Quite separate from this, both my children were baptised; they went through a rite de passage, entirely without their choosing, that was important to their parents. Their godparents were - at least at the time of the christenings - "committed" Christian communicants who could with sincerity take those oaths on behalf of the babies. They believed in the Holy Trinity and salvation through Christ; and they found an honest way of repudiating the power of the "world, the flesh and devil" on the children's behalf.
A quarter of a century later, my children have continuing relationships, or have found a use for, three-quarters of their godparents. These relationships are not more important than the relationships they have voluntarily formed with other adult friends of their parents - but I suspect they may have been a model for that.
I am pleased (and proud) about the close relationships my children have with individuals who are of my and their father's generation, and whom they know because of our friendships: this is good for all of us.
One of the reasons for having "official" godparents is that they affirm positive inter-generation connections. Even if the particular godparents chosen aren't, in the long run, supportive adults, they still signify (even through the crude Christmas-present tenor) the possibility of a good relationship.
It is healthy for children to know that there are other important adults in their lives than those who happen to be their biological parents - and particularly as the extended family disappears in sociological and geographical fragmentation. So I have intrinsic sympathy with the suggestion, made by Lord Young of Dartington yesterday, that children who don't have the good fortune to have Christian parents should have an official way of acquiring some extra involved and committed adults in their lives.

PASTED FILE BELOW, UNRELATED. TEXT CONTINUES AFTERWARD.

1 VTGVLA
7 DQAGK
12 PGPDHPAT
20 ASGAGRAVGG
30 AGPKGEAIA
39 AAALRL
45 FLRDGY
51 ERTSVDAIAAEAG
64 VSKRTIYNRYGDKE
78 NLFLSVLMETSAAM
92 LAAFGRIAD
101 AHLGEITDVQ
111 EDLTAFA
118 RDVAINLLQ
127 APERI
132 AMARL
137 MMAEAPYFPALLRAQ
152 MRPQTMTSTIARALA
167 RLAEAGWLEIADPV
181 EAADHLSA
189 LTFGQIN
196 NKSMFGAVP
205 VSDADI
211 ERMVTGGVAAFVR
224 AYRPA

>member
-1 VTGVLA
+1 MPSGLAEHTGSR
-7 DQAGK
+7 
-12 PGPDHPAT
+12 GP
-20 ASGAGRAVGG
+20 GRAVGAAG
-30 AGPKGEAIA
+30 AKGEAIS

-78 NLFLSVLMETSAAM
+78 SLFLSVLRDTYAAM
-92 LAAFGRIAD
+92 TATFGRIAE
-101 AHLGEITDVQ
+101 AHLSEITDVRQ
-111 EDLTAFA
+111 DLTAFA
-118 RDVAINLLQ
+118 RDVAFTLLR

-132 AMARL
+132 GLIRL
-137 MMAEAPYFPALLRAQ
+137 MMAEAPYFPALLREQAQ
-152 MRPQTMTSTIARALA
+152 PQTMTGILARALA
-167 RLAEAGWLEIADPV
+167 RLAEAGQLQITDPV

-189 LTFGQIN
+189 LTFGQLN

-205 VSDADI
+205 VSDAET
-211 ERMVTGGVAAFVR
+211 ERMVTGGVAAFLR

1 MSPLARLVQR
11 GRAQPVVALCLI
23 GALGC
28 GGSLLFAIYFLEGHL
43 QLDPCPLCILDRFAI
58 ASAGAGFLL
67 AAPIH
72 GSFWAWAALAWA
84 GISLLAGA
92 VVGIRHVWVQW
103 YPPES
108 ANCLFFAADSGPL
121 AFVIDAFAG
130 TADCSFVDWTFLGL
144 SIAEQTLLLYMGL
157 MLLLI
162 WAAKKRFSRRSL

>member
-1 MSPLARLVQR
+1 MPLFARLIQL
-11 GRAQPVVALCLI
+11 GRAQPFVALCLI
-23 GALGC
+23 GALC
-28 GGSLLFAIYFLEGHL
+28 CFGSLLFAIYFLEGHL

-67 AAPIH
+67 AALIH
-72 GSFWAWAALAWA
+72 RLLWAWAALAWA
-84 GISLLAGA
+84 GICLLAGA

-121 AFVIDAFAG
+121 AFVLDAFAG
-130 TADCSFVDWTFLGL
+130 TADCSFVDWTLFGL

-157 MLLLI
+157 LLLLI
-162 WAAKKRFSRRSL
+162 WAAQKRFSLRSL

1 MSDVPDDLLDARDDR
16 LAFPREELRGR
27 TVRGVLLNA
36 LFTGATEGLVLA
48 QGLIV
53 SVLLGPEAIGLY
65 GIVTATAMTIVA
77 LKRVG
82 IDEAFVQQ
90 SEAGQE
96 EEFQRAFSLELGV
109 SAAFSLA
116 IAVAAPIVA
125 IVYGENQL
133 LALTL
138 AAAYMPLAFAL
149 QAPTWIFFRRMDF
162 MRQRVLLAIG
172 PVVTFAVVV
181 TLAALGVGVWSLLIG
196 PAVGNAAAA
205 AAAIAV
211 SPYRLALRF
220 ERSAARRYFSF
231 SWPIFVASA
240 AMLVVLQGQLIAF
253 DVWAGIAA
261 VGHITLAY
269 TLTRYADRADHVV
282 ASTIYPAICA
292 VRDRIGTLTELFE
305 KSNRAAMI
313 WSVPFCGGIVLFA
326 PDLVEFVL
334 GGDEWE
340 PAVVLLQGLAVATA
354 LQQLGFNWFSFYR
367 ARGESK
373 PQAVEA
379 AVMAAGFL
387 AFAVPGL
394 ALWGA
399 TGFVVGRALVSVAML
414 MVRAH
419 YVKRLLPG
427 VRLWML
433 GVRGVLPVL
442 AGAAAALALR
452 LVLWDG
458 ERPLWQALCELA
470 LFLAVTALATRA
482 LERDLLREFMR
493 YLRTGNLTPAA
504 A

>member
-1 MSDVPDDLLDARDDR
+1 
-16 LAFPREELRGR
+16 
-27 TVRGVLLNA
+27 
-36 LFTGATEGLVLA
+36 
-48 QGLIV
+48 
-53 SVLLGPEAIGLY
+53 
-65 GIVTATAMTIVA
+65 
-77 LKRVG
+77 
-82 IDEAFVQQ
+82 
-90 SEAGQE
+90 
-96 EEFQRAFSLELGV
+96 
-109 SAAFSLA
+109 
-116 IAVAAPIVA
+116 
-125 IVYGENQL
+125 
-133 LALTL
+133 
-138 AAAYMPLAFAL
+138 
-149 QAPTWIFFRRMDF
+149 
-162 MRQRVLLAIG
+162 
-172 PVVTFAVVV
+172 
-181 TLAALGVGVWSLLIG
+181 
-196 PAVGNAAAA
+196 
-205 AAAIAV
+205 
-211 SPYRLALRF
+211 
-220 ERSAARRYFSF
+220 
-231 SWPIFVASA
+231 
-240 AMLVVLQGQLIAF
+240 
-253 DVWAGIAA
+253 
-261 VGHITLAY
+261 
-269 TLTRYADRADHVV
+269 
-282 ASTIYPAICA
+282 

But hang on. Nothing in Lord Young's proposal for the state to provide a "naming ceremony" which is both secular and significant is about the needs and well-being of children. The proposed ceremony, he tells us, is a "very important occasion for parents and grand-parents and families generally".
The idea behind god-parents (apart from the religious obligations they traditionally undertook) was to provide children with a counter-balance to their parents. Interestingly, an old word for a godparent was a "gossip" [god sib = god relation (as in sibling)]. A gossip was originally a woman who stayed with a mother through her labour in order to take care of the child, while the mid-wife had a primary responsibility to the mother. A useful division of labour.
Are parents really prepared to see their children as autonomous individuals with rights parallel to their own - as full and free members of society rather than their possessions? If so, then a new rite in which parents would publicly promise to share the responsibility for, and care of, their children with the wider society would be valuable.
In France, I am told, godparents have a legally recognised advocacy role for the well-being of their godchildren. Appointing "guardians" or "gossips" or "social-parents" or "advocates" - the right name is a problem - here, and giving them real authority in the child's life, would be interesting and important.
But a ceremony on its own, with no legal or faith content, is unlikely to create a new connection between families and society.
Lord Young's proposal is a hopeless attempt to bring the institutions of Christianity to bear in a secular society.Reuse content